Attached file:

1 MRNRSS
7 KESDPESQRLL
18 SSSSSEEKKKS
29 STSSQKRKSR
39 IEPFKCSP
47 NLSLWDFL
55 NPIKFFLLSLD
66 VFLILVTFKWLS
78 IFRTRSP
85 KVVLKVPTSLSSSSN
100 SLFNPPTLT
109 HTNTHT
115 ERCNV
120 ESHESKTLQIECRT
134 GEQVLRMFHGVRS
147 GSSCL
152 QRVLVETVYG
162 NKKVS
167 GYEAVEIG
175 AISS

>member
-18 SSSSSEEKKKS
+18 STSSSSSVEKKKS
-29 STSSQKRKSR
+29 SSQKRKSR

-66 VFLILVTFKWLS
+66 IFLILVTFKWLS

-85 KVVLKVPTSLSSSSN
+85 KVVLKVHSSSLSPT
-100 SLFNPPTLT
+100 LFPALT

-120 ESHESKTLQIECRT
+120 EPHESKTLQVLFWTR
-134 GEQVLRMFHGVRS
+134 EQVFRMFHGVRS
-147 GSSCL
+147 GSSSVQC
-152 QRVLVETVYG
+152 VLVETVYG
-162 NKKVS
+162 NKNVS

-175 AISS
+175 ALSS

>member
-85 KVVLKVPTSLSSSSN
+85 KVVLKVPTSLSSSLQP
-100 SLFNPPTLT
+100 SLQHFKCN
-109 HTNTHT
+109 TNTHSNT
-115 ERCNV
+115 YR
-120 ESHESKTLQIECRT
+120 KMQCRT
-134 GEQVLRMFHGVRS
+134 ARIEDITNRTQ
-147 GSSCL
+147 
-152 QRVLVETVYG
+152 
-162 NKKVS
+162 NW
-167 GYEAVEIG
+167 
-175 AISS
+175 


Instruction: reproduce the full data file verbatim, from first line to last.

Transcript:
1 MRNRSS
7 KESDPESQRLL
18 SSSSSEEKKKS
29 STSSQKRKSR
39 IEPFKCSP
47 NLSLWDFL
55 NPIKFFLLSLD
66 VFLILVTFKWLS
78 IFRTRSP
85 KVVLKVPTSLSSSSN
100 SLFNPPTLT
109 HTNTHT
115 ERCNV
120 ESHESKTLQIECRT
134 GEQVLRMFHGVRS
147 GSSCL
152 QRVLVETVYG
162 NKKVS
167 GYEAVEIG
175 AISS

>member
-18 SSSSSEEKKKS
+18 STSSSSSVEKKKS
-29 STSSQKRKSR
+29 SSQKRKSR

-66 VFLILVTFKWLS
+66 IFLILVTFKWLS

-85 KVVLKVPTSLSSSSN
+85 KVVLKVHSSSLSPT
-100 SLFNPPTLT
+100 LFPALT

-120 ESHESKTLQIECRT
+120 EPHESKTLQVLFWTR
-134 GEQVLRMFHGVRS
+134 EQVFRMFHGVRS
-147 GSSCL
+147 GSSSVQC
-152 QRVLVETVYG
+152 VLVETVYG
-162 NKKVS
+162 NKNVS

-175 AISS
+175 ALSS

>member
-85 KVVLKVPTSLSSSSN
+85 KVVLKVPTSLSSSLQP
-100 SLFNPPTLT
+100 SLQHFKCN
-109 HTNTHT
+109 TNTHSNT
-115 ERCNV
+115 YR
-120 ESHESKTLQIECRT
+120 KMQCRT
-134 GEQVLRMFHGVRS
+134 ARIEDITNRTQ
-147 GSSCL
+147 
-152 QRVLVETVYG
+152 
-162 NKKVS
+162 NW
-167 GYEAVEIG
+167 
-175 AISS
+175 